It's the one-tonne Kyoto fraud

Yoo-hoo, Mr. Prime Minister, your emissions-reduction plan is dead as a doornail

Saturday, January 15, 2005 - Page A21

I'm sorry to report that, despite the urgings of Rick Mercer, my street has not embraced the "one-tonne challenge." No doubt you've seen the ads, brought to you by our federal government. The government wants us to do our bit to halt climate change. "C'mon Canada," says Rick. "Lose a tonne. Feel great."

The people on my street are conscientious and socially aware. They are proud to be Canadian and care a lot about the environment. Many of them even voted NDP. But I am sad to tell you that, on my street, they don't seem to give a hoot about the one-tonne challenge. There's an SUV in almost every driveway. Nobody has given up her car to bike or walk to work (although one virtuous soul has traded in her SUV for a Toyota Prius). Sure, we all recycle, because we care, and the city will reject our garbage if we don't. But give up our SUVs? Are you kidding?

On Kyoto, we're all hypocrites. We think sacrifice is fine for everyone but us. But we are also rational. Does anybody with an IQ higher than a turnip really think that upgrading our insulation and turning off our computers at night -- two other hot tips from the government's one-tonne-challenge website -- will help save the planet, even if everyone in the entire country does it?

But we are not the biggest hypocrites. The biggest hypocrite is our Prime Minister, who made a foolish promise so we would vote for him for being green. Last June, nobody cared about the planet more than he did. And now he can't deliver. Either he is as thick as a turnip, or he always knew he couldn't deliver but thought he could fake his way out of it later.

That will be hard. The Kyoto deal comes into force on Feb. 16, and Canada will be nowhere near to meeting its commitment to cut greenhouse-gas emissions. This has created something of a panic in the ranks of the bureaucracy, which has invested lavishly in marketing brochures, websites, TV commercials, community events and make-work programs to pretend that we're doing something meaningful. In New Brunswick, we have a "climate change bus." In Alberta, there is carbon-neutral event hosting. I'm not sure what this is, but I expect you're supposed to ride your bike to it. In B.C., our government has sponsored a gripping reality-TV show that follows three couples as they retrofit their houses. And to show that he doesn't just talk the talk, John Efford, our Minister of Natural Resources, has described in detail how he turns down his hot-water heater when he's out of town.

The money we have spent pretending to do something about the environment makes all the money wasted on the sponsorship scandal look like loose change. And all the energy we've saved so far has probably been cancelled out by Paul Martin's travels on his Challenger jet.

Unfortunately, the spending has only just begun. The government has set aside $3.7-billion to reduce greenhouse-gas emissions. Alarmed that voluntary measures have been a total flop, the bureaucrats are cooking up far more ambitious schemes. Soon they will be bribing us to buy hybrid cars and solar panels. Perhaps they'll also start buying carbon credits from Russia. This means that nobody actually has to cut emissions, but we send Russia a big bag of money.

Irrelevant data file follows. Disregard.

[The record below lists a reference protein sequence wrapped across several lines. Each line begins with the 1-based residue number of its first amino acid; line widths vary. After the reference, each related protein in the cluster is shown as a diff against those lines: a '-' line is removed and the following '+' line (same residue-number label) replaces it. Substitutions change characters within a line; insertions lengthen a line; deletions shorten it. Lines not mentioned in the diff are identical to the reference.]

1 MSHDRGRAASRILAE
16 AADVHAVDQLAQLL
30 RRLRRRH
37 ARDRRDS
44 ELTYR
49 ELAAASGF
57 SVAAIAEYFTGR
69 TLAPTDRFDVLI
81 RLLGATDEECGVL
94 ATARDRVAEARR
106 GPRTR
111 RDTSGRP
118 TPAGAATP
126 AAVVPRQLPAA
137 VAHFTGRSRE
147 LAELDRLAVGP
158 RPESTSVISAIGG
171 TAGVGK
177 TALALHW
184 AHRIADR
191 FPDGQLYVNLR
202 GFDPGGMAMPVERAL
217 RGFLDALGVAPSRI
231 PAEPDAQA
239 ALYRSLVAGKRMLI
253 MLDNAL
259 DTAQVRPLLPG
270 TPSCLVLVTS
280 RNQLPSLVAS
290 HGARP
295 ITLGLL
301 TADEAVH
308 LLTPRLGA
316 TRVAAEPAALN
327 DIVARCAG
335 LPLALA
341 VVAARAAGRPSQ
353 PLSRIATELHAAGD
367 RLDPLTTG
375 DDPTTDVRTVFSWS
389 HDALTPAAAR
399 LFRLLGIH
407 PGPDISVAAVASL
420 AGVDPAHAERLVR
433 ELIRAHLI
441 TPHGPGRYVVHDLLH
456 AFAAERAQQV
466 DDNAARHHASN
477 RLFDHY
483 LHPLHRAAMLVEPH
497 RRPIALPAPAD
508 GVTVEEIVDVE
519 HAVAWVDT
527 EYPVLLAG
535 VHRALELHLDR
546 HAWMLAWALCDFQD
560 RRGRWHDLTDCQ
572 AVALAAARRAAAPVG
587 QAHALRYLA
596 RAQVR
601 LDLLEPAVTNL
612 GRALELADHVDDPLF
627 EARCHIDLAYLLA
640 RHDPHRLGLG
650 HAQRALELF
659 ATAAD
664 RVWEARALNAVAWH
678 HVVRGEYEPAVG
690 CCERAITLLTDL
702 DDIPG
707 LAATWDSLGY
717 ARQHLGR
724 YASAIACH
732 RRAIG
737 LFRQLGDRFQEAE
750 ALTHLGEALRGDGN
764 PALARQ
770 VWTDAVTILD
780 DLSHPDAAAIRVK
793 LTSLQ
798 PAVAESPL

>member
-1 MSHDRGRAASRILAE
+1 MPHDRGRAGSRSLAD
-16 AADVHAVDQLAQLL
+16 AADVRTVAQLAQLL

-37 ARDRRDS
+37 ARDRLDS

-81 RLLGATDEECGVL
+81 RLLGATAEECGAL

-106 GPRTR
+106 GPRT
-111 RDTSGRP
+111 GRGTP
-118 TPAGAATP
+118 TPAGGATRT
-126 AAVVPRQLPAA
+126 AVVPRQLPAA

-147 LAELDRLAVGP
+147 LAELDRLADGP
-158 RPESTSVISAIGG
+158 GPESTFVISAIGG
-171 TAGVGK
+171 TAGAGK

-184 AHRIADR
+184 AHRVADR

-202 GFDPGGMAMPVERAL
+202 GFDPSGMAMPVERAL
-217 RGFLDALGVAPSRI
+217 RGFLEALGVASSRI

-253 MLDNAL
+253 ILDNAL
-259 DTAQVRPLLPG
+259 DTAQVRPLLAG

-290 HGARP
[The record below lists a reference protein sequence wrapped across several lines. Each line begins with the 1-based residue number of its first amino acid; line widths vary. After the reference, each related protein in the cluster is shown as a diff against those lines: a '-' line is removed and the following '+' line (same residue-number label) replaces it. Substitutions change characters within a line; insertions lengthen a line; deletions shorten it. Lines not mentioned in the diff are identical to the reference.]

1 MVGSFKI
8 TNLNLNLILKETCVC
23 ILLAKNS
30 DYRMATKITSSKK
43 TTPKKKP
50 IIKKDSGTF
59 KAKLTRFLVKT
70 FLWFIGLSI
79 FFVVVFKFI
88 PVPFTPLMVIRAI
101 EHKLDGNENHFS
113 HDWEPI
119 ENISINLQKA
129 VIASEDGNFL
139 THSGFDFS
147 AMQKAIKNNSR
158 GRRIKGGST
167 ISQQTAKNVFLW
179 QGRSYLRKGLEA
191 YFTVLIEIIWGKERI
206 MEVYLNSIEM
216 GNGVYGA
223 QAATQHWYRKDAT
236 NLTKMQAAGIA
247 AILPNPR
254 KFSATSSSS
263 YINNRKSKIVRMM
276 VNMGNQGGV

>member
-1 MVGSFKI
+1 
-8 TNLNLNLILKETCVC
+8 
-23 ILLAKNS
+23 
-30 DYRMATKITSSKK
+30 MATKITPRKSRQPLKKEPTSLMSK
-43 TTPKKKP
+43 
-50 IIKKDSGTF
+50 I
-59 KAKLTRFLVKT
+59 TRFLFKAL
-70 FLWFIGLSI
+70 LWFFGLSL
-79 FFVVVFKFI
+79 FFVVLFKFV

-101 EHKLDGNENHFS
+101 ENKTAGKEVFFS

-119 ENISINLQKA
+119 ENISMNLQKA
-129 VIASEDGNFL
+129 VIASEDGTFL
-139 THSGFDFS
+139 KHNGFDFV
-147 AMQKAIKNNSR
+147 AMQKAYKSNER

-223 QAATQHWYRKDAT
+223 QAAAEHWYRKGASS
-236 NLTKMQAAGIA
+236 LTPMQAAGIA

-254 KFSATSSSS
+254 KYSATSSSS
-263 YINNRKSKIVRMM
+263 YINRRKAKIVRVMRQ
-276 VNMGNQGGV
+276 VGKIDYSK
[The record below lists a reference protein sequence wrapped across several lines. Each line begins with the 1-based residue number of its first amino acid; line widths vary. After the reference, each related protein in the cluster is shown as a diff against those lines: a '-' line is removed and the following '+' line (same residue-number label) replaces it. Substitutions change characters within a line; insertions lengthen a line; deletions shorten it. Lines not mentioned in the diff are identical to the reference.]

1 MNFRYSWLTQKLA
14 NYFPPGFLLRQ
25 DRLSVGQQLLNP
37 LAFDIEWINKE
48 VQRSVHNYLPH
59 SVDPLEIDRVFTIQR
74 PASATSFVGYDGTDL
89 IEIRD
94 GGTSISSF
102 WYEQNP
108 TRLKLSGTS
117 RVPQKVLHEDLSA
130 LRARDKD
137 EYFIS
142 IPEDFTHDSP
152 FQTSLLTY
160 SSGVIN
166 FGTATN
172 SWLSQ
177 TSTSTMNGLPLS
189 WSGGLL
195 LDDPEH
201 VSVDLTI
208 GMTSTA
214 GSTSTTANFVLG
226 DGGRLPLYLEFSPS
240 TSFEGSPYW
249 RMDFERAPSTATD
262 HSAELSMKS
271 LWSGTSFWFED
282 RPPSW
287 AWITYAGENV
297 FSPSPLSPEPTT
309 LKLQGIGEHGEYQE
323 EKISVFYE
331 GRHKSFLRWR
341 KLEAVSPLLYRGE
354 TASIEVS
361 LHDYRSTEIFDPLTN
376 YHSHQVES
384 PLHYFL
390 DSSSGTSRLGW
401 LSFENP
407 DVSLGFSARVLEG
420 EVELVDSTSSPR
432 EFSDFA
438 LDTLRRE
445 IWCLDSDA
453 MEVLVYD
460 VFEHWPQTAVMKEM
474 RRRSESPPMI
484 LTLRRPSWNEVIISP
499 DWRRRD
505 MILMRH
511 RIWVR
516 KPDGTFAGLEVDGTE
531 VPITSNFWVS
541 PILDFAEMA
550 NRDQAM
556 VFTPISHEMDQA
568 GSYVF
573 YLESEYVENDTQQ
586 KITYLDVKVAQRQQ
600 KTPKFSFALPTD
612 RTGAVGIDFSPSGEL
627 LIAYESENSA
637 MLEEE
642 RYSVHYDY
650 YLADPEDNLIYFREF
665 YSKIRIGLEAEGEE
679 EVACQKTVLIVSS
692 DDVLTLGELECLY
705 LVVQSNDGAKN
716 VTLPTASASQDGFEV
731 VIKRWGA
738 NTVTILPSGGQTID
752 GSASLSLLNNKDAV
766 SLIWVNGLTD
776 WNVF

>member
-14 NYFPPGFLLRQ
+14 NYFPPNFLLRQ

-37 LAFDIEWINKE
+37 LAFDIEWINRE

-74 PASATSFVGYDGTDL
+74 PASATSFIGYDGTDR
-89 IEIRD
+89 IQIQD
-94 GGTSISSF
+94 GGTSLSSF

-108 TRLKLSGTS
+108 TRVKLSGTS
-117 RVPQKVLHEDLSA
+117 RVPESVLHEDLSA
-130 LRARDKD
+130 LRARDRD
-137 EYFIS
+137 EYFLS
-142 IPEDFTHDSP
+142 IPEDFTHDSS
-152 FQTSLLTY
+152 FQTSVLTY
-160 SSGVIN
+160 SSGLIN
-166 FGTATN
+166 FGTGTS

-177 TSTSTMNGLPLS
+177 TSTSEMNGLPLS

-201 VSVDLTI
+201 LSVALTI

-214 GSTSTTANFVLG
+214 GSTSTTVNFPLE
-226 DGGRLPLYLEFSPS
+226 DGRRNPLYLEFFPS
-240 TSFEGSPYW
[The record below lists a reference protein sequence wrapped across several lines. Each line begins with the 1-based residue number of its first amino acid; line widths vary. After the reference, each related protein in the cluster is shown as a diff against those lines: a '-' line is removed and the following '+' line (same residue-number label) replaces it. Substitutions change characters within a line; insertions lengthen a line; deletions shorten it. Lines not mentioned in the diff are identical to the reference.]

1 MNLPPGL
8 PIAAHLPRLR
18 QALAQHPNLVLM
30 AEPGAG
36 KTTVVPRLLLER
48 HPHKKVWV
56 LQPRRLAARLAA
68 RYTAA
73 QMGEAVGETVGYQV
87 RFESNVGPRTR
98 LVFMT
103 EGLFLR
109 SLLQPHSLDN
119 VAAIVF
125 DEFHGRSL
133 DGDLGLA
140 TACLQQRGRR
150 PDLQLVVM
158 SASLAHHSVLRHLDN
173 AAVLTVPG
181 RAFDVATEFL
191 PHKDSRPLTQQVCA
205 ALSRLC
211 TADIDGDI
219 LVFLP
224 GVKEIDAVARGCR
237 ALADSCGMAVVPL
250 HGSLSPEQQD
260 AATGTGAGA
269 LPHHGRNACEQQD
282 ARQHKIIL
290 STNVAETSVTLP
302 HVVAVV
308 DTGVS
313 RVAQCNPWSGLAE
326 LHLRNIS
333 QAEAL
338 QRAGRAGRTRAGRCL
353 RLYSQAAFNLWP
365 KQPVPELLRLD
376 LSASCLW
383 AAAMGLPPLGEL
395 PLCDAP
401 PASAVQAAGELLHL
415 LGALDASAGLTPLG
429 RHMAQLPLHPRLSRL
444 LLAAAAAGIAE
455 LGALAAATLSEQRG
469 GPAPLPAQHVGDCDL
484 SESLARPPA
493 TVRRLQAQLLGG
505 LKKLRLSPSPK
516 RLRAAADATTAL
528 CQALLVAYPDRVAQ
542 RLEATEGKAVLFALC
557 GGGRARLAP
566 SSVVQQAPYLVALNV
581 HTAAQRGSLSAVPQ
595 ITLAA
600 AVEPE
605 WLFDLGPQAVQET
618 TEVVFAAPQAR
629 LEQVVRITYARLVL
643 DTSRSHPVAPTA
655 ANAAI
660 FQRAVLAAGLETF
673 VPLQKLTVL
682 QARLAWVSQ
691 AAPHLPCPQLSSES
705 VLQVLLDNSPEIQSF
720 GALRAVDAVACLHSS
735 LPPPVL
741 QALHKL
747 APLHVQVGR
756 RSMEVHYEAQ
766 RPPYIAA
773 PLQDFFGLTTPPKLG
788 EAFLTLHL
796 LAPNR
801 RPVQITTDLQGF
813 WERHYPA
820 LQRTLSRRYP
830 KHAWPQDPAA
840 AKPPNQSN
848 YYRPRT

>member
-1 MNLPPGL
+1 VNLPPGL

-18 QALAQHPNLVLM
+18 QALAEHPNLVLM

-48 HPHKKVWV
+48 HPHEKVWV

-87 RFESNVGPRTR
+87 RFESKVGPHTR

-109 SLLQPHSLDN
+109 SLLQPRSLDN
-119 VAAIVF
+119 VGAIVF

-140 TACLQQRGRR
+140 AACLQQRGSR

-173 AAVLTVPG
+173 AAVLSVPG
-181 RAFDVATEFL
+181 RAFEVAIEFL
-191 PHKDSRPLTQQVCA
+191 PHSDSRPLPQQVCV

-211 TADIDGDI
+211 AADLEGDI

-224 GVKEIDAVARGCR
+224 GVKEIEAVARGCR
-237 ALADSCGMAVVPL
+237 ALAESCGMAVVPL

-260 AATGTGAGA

The truth is, Mr. Martin is in a fix. Voluntarism doesn't work. Carrots have a lousy record, too. (One recent scheme, to encourage people to buy eco-friendly energy systems, wound up spending $3.3-million on rebates and $20-million on salaries, marketing and overhead.) Coercion is not much of an option, either. The best way to get people to cut car emissions is to double gas prices, but that is also the best way to commit political suicide.

Kyoto was a folly from the beginning, and Mr. Martin surely knew it. Canada signed on to deeper cuts than any other nation, and making them would be economically ruinous. Besides, even if you do believe that cutting greenhouse gases will affect climate change (a highly iffy proposition), Canada's actions won't make the slightest difference to the fate of the planet. We're an itty-bitty nation in a great big world. Sure, we squander energy. But even if we sacrificed our hearts out, the new cars on the road in Beijing next year alone would cancel out all our good deeds and then some.

By the way, although I expect Mr. Martin won't bring this up either, the Kyoto Protocol is dead as a doornail. Officially, it will limp along until 2012, although other nations won't meet their commitments, either. They know Kyoto doesn't matter, because not only the United States but the entire developing world, including India and China, have refused to sign on. Australia, being more sensible than we are, didn't sign on. And many of the European Union nations won't renew in 2012. (Italy has already said it won't.) That's because Kyoto is unworkable, and everybody knows it except our bureaucrats, who are gamely pressing on in the teeth of all the evidence.

In other words, we are spending billions on a scheme that amounts to nothing but feel-good PR and hot air, and has been rejected by almost everyone else. It's enough to make a girl crank up her water heater, turn on all the lights, and get in her SUV for a long drive to nowhere.